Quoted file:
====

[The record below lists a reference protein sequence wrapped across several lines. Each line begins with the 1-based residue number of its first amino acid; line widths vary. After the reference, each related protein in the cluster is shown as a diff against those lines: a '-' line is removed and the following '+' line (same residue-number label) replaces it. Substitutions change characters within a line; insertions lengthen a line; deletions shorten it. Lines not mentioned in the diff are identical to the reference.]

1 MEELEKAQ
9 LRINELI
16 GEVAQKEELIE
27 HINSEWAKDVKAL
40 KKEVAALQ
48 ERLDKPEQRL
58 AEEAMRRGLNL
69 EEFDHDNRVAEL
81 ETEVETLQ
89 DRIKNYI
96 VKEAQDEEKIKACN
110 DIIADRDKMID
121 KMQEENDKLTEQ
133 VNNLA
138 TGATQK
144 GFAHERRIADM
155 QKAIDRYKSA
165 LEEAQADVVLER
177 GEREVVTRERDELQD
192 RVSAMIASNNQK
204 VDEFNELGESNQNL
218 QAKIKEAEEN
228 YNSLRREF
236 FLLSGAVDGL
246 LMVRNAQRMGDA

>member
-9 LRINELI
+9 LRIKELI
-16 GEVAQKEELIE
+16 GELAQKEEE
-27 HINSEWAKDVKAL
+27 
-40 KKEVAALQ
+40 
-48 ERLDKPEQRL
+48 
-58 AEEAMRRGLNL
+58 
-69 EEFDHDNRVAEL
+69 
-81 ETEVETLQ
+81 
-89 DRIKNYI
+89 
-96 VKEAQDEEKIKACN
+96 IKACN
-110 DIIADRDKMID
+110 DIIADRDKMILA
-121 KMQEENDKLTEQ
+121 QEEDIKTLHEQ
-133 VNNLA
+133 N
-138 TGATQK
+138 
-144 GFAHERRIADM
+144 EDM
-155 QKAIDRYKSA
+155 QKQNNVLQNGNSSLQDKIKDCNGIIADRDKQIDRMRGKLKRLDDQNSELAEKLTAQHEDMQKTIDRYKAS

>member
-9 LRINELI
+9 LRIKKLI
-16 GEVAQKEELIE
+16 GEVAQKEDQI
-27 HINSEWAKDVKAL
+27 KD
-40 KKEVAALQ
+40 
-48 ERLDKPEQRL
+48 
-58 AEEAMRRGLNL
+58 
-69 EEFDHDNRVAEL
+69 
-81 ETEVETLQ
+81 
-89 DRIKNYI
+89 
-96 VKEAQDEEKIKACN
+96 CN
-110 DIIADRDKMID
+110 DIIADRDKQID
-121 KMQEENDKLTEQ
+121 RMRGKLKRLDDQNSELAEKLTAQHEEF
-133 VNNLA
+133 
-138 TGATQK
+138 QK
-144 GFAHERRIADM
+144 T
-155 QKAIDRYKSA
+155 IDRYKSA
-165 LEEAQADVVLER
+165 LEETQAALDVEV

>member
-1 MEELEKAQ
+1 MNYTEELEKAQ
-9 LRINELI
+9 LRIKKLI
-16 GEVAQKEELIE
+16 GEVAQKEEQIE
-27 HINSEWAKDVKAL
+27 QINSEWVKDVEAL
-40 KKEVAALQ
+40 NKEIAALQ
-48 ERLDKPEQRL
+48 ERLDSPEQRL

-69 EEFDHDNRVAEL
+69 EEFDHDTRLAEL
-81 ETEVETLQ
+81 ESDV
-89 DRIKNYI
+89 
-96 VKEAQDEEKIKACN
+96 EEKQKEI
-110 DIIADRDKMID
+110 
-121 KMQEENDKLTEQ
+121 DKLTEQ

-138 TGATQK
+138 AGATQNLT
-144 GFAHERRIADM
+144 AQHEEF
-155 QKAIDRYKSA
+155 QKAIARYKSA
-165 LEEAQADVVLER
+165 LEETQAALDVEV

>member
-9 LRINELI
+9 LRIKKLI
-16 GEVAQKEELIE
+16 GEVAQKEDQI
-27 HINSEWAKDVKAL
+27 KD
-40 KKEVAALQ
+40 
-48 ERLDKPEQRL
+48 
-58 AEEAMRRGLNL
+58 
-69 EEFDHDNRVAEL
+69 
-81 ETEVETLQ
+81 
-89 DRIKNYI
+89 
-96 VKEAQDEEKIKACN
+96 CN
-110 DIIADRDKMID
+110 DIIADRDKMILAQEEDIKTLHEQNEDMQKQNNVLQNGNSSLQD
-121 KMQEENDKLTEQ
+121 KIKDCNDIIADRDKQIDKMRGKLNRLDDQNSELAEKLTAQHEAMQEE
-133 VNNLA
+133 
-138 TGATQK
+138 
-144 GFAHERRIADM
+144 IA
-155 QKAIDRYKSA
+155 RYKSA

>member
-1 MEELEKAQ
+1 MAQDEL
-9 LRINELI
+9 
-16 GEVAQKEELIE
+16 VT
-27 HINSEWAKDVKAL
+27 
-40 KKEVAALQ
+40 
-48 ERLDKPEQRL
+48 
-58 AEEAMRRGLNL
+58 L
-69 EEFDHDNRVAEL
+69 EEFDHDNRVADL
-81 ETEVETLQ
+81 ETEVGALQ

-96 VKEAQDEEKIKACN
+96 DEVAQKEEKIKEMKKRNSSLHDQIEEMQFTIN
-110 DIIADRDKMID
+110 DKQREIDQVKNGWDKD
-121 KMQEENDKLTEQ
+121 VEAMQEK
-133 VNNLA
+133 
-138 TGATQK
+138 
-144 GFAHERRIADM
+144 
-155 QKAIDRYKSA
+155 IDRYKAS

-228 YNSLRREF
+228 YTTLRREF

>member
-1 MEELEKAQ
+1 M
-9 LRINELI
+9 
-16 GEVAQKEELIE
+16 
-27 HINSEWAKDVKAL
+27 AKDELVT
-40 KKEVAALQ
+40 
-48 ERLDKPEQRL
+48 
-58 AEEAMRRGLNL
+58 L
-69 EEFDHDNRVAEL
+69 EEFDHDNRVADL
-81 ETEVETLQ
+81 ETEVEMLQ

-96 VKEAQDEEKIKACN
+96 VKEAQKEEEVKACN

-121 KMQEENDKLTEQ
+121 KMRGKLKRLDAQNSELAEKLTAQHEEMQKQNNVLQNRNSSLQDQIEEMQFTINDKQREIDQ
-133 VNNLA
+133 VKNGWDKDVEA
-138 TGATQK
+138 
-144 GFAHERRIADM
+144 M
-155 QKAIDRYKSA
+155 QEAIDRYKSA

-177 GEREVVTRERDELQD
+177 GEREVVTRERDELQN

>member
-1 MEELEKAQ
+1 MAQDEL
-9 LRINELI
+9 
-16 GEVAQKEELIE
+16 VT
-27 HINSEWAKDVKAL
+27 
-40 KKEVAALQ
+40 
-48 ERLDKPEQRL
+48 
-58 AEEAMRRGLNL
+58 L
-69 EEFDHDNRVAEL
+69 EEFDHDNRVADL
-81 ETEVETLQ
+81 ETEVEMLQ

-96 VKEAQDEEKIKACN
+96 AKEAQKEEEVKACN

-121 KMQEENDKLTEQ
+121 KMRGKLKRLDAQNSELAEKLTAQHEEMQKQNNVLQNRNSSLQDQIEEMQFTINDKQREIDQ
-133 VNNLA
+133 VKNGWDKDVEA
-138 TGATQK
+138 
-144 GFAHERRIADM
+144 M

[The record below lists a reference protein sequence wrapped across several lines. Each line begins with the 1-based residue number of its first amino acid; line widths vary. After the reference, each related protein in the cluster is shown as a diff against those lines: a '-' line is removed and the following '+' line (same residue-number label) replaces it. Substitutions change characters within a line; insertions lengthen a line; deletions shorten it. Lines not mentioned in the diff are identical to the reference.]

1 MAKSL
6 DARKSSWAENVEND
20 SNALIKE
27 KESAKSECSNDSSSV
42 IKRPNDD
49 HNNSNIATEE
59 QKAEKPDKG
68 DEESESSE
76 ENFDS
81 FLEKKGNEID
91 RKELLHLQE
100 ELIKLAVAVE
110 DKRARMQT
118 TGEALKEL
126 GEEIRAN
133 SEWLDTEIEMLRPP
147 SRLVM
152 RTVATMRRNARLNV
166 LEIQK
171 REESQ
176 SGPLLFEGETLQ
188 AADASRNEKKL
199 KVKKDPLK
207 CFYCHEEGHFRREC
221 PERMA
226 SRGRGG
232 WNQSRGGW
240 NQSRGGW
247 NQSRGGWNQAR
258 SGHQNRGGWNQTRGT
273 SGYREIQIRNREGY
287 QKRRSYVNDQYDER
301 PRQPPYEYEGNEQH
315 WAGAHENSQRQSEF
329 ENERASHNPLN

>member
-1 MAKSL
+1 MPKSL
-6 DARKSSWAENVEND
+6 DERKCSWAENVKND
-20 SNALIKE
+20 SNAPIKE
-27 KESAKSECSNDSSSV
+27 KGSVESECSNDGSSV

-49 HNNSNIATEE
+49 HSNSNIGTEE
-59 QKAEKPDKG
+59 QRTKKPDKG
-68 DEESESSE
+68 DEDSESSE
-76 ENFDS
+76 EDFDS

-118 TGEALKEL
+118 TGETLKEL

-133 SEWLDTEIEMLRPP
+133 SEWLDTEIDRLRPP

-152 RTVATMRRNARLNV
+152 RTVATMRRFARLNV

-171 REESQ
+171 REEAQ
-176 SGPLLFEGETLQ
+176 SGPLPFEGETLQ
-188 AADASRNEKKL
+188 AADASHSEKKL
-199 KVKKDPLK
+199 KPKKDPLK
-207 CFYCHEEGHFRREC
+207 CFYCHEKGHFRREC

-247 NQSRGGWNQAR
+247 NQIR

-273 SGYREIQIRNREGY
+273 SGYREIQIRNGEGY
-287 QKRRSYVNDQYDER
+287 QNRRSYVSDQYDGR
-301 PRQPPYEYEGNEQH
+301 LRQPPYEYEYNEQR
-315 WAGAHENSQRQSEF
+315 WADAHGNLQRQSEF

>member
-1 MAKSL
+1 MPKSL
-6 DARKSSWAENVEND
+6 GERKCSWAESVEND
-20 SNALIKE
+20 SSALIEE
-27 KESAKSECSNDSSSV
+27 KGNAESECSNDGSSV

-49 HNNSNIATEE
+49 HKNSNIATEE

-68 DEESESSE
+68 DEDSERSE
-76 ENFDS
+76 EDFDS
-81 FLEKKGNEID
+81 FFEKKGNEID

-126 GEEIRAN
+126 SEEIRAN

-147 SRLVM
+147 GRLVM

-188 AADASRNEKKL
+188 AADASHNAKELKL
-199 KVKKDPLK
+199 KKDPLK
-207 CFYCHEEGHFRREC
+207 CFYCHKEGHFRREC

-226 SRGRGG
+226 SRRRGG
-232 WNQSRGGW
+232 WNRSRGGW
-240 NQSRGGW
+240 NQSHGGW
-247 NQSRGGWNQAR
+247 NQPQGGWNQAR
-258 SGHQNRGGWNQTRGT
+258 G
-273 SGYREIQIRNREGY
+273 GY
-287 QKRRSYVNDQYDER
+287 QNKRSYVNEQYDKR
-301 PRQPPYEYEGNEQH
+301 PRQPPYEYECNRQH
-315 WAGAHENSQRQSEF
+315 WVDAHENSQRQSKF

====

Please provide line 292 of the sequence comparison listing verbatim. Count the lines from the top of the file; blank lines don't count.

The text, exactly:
315 WAGAHENSQRQSEF